Asynchronous traffic management is a practical and relatively inexpensive (repeat: relatively) way to relieve congestion. The express lanes on I95 are reversed each day (northbound in the morning, southbound in the evening). Why can’t the same be done on Rt 7? Three lanes eastbound in the morning (with one lane westbound) and three lanes westbound in the evening (with one lane eastbound)?

    When you live in a particular place you see things like that. When you live in “Richmond” (meaning the politicians) you don’t.

    Every region should raise their own transportation funds, set their own priorities and manage their own implementation (planning, design, construction, maintenance).

    Inter-regional traffic should be funded by tolls. Intra-regional traffic should be funded by whatever means the region thinks best.

    The state has no place in this effort.

  11. Anonymous Avatar

    “This means putting more destinations in Ashburn, just as we put in more permeable surfaces and holding ponds to reduce run off, and increasing transportation capacity down stream. “

    Nicely done, Jim. And I like the analogy.

    Except, I don’t think it actually increases transportation capacity down stream so much as it prevents overload and flooding.

    We keep thinking we can increase transportation capacity, when sometimes all we can do is offer substitutes – I hesitate to call them options. But we CAN prevent overload. If we think there is a maximum sustainable envronmental load for an area, or a maximum raifall load for a stream bed, then the idea that we can only accommodate so much transportation should not be too hard to understand.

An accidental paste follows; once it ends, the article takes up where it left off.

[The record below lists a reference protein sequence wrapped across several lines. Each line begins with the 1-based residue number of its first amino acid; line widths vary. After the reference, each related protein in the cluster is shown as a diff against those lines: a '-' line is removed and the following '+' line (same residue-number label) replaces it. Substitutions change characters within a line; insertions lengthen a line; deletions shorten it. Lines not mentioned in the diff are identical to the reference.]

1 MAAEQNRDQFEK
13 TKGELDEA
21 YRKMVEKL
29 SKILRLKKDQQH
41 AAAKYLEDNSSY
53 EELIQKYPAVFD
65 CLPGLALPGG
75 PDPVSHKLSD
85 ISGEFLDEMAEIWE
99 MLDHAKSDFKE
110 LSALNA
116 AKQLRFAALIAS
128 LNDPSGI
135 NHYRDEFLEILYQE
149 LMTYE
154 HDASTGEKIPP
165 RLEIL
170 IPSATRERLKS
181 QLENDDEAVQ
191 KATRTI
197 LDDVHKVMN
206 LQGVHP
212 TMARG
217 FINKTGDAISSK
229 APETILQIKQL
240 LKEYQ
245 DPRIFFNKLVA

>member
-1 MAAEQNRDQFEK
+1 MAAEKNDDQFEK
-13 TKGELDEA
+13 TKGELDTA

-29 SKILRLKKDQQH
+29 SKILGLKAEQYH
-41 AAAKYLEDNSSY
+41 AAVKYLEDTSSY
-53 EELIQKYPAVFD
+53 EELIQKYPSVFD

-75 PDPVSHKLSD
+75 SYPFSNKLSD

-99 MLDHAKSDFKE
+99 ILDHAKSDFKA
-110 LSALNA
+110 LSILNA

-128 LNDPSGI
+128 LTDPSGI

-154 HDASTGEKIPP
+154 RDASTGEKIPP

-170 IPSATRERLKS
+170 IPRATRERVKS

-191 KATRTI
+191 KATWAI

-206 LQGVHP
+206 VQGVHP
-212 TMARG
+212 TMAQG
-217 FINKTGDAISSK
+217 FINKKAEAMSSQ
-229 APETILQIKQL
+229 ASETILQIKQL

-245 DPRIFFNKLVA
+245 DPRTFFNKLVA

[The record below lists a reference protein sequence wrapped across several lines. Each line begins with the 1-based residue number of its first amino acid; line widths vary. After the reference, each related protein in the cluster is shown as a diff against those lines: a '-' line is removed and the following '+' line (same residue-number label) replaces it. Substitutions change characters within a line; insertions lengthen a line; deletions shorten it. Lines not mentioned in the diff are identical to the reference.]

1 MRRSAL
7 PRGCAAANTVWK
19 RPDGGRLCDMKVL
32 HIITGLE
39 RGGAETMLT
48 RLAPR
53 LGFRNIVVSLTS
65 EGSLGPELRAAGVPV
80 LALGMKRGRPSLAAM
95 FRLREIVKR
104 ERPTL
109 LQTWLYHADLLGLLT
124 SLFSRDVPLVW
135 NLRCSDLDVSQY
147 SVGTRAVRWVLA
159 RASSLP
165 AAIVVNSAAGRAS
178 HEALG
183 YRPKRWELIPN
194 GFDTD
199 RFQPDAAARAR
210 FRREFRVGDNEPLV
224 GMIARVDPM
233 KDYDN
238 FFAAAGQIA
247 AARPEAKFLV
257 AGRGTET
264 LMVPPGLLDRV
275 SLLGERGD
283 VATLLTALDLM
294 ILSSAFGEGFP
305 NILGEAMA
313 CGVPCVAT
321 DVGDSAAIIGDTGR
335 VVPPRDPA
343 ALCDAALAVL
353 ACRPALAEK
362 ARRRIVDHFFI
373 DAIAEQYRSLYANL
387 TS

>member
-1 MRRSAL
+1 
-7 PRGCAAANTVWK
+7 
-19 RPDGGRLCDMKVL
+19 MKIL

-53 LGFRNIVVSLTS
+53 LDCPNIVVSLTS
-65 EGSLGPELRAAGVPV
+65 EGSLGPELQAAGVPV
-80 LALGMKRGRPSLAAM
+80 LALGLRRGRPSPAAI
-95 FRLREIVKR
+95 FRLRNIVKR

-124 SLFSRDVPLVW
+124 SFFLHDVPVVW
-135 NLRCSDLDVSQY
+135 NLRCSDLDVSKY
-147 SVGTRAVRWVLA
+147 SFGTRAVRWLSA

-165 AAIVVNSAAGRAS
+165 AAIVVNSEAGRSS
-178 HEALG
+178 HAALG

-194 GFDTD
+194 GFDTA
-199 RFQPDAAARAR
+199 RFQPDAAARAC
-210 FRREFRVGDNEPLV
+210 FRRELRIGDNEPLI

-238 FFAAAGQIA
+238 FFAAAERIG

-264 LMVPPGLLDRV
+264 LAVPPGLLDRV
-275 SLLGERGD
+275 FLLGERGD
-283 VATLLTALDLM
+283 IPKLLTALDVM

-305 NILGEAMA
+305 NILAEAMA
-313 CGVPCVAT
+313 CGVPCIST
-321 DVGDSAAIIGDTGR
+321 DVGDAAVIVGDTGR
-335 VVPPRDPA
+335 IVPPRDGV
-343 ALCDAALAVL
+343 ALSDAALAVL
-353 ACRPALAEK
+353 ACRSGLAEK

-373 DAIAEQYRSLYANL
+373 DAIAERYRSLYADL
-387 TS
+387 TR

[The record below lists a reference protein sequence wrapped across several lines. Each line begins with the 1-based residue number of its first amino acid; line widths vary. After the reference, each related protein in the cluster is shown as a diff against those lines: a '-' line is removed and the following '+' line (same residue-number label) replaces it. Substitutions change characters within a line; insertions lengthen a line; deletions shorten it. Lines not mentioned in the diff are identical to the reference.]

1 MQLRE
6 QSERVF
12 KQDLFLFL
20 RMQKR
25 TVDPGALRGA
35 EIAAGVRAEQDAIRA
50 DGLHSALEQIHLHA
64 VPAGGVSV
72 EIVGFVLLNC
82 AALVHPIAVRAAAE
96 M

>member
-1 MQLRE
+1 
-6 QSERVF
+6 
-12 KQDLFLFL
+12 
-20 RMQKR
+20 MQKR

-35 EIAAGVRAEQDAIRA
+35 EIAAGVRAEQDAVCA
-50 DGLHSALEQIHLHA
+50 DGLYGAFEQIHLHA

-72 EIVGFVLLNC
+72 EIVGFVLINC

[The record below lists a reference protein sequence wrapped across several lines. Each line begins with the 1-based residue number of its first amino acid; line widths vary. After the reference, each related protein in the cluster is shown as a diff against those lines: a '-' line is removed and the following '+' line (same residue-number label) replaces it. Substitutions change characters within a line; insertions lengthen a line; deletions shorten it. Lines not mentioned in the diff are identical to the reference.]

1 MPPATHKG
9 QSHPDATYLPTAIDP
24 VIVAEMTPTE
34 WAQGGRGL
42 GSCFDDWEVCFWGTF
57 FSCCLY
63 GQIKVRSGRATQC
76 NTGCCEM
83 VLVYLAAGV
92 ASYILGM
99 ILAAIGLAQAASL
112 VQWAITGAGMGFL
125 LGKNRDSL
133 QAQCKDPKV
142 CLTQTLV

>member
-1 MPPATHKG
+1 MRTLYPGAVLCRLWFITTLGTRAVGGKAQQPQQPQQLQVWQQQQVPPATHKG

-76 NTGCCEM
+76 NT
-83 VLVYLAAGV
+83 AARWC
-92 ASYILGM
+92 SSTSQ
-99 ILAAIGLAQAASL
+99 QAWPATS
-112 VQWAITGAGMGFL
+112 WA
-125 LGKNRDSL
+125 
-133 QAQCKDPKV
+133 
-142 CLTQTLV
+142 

12. Anonymous Avatar

    “Care to wager what percentage of the total collect from tolls, regional tax and NoVA’s share of the gas tax will be spent in NoVA?”

    NMM and Groveton hit it on the head. We are going to have both and the net downflow and upflow will be the same or worse.


  13. Anonymous Avatar

    Al Qaeda will be supporting both a statewide increase in the gas tax and new regional taxes. Al Qaeda doesn’t care about the impact on NoVA residents or the equity question. Al Qaeda just wants enough money to build roads that go near its property holdings and will work to syphon the money from projects that might actually improve safety or reduce travel time.

    Reversible traffic lanes. Many years ago, I lived in Omaha. One of its main streets running east and west is Dodge Road. That street contained a reversible lane — in during the mornings and out during the afternoons. It seemed to help move traffic.